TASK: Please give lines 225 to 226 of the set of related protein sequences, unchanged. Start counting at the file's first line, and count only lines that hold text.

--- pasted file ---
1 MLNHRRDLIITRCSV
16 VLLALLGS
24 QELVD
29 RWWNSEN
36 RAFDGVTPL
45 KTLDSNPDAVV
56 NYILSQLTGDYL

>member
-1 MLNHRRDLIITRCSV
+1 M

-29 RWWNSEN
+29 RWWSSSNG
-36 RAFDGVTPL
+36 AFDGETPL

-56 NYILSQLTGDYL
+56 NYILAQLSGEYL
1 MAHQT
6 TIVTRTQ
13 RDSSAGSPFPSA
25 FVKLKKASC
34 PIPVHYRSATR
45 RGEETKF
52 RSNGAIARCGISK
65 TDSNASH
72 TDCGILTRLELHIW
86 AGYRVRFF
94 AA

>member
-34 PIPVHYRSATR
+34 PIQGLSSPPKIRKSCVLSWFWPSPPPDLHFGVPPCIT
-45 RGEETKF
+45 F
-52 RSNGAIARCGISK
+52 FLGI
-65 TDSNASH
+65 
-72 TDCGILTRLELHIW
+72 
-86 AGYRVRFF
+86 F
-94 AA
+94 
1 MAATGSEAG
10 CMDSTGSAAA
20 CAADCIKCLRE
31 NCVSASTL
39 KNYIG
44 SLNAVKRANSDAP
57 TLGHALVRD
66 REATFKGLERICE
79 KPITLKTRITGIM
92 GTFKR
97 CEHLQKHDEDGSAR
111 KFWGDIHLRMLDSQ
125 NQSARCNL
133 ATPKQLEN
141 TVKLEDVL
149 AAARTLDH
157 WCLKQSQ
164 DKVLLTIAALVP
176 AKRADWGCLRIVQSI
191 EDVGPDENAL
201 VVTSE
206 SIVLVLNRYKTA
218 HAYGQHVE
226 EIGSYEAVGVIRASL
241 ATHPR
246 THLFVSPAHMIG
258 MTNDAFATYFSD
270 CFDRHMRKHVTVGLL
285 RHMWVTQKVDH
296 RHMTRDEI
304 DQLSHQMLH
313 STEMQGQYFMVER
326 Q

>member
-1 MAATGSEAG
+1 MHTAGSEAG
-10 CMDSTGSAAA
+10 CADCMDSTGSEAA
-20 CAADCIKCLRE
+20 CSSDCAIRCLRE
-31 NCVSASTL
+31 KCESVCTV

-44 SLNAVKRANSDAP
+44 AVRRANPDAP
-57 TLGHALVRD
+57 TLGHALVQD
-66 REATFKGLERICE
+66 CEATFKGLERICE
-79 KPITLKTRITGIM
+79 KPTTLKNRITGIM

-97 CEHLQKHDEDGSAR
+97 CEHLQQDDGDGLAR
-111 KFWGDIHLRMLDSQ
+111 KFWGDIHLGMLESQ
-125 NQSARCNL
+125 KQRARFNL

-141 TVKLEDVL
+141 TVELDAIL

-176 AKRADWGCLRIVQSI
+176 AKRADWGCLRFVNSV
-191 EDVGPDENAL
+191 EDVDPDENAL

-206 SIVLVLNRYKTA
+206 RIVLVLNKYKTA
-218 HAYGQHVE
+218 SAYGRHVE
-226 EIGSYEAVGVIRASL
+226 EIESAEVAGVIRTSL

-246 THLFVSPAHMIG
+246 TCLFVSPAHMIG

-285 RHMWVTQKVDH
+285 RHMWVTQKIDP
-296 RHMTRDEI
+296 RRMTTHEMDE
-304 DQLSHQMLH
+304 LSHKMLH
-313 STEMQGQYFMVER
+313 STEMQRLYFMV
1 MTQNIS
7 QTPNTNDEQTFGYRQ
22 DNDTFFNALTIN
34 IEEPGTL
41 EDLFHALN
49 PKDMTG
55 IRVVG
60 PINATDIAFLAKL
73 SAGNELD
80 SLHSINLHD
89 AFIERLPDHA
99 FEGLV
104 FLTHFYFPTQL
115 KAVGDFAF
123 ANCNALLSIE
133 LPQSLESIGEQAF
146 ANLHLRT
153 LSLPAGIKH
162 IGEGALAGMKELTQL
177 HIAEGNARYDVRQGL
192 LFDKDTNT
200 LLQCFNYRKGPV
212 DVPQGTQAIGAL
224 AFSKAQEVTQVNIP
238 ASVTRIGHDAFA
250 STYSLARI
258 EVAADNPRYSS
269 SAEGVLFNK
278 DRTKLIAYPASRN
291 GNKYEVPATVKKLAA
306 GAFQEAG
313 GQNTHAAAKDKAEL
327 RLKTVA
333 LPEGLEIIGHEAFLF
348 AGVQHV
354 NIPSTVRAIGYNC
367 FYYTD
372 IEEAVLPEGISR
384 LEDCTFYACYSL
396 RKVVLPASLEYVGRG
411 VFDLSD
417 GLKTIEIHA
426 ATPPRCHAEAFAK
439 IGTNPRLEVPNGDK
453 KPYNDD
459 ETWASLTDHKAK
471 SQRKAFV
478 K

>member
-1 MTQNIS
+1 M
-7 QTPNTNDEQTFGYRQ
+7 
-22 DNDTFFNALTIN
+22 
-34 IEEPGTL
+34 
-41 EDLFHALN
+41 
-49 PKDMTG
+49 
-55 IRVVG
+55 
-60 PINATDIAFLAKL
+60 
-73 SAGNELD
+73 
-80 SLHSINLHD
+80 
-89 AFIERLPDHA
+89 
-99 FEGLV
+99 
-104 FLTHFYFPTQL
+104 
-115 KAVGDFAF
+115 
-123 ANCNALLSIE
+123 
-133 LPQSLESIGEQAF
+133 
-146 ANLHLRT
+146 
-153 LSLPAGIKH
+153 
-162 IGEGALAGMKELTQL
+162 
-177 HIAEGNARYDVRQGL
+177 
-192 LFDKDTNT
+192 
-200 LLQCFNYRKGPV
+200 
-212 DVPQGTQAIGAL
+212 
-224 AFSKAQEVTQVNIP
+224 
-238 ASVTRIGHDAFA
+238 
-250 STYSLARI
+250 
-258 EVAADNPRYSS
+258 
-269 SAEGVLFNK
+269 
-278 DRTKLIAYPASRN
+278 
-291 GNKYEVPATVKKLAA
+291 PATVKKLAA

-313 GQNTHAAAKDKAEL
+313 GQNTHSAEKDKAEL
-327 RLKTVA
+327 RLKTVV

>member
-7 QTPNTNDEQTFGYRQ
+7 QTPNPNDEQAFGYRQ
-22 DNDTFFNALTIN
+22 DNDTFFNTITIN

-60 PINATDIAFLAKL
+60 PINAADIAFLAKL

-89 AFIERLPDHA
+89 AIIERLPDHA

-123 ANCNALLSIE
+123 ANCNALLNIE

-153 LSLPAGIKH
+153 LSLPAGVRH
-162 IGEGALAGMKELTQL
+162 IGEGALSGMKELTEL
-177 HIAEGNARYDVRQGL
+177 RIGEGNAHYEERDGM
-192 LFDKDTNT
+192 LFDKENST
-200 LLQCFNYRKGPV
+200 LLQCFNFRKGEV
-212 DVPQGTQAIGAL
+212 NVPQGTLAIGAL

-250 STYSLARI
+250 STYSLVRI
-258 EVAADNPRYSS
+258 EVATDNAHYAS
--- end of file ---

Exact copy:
+269 
-278 DRTKLIAYPASRN